• Bishopric and Archbishopric Territories
  • Black Forest
  • Confederation of the Rhine 1806–1814
  • Europe in 1871
  • Federal Republic of German Democratic Republic 1949–1990
  • Federal Republic of Germany (Deutschland) 1990–present
  • German Confederation 18115–1866
  • German Empire 1871–1918
  • Grand Duchy of Berg
  • Grand Duchy of Frankfurt
  • Grand Duchy of Warsaw 1807–1815
  • Grenzmark Posen-Westpreussen 1918–1938
  • Holy Roman Empire of the German Nation 800–1806
  • Kingdom of Westphalia
  • Kreise Maps (individual states)
  • Luxemburg
  • North German Confederation 1867–1870
  • Partitions of Poland 1772, 1793, 1795
  • Polish Corridor
  • Prussia, Growth of
  • Rivers and Ports
  • Saarland
  • Schaumburg
  • Stem Duchies 843
  • Sudentenland
  • Swedish Land in Germany
  • Teutonic Knight’s Land
  • Third Reich 1933–1945
  • Weimar Republic 1919–1933

 

Get a copy of The Lands of the German Empire and Before for your own or a society library; available at Family Roots Publishing; Item #:Ogerman.

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Freedom of the City of London Records Posted at Ancestry.co.uk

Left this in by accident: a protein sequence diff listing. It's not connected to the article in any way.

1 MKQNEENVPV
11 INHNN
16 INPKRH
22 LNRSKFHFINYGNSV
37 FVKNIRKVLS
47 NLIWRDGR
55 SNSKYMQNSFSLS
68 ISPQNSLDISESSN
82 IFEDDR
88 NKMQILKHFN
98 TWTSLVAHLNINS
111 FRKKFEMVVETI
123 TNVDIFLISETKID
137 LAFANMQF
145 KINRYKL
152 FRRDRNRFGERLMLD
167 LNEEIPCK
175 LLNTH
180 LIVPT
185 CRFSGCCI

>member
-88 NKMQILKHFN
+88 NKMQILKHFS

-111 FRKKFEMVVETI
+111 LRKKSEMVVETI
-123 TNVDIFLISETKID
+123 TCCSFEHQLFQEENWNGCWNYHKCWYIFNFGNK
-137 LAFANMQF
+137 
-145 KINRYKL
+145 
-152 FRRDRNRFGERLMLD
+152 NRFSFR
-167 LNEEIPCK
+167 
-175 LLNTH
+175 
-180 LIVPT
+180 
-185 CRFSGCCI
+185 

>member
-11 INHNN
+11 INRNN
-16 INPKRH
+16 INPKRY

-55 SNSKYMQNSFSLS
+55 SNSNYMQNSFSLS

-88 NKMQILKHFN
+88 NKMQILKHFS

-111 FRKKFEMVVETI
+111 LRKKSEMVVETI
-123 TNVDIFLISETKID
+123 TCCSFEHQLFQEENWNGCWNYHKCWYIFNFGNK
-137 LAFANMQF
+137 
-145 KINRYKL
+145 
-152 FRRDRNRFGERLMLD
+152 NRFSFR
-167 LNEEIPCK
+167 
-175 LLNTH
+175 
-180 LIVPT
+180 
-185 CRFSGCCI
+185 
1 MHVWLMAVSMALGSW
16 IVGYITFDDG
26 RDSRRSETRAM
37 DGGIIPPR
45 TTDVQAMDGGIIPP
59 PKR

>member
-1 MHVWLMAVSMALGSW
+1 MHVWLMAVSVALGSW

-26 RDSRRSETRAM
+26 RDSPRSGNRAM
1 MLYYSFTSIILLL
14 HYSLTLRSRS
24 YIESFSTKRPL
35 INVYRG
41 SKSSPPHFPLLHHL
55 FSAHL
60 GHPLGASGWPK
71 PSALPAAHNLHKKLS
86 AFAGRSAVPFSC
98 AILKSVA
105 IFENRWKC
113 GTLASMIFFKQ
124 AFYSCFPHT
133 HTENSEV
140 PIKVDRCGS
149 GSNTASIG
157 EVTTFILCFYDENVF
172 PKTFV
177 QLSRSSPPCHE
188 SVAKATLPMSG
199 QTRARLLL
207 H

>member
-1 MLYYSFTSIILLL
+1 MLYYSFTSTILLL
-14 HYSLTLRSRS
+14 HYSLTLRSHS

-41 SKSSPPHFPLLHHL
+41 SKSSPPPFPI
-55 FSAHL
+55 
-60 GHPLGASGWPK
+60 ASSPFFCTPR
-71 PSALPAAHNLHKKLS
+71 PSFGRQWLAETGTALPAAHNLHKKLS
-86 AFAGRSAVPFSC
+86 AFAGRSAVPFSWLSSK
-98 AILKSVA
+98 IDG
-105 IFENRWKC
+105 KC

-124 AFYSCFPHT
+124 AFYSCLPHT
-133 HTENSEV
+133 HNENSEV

The following excerpt is from an article published in the November 29, 2011 edition of the BBC News. Over 240,000 records are included in the collection. I did search on the surname of Canfield and got two hits. The illustration below is for John Canfield.

Records of people across the UK who had the “freedom” to trade in the City of London after 1681 have been published online for the first time.

Author Rudyard Kipling and former prime ministers Benjamin Disraeli and Robert Peel are among the names listed.

The records from 1681 to 1925 were published by family history website Ancestry.co.uk.

Names and details of privileges enjoyed by more than half a million people feature on the website.

It details how some awarded the Freedom of the City of London were able to drive sheep over London Bridge, be drunk and disorderly without fear of arrest, or, if sentenced to death, be hanged with a silken rope.

Read the full article.

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Canada Won the War of 1812?

The following exceprt is from an interesting article posted in the November 29, 2011 edition of the Montreal Gazette.

In a relatively rare admission for an American scholar, a leading U.S. historian who authored a provocative new tome about North American military conflicts states bluntly that Canada won the War of 1812.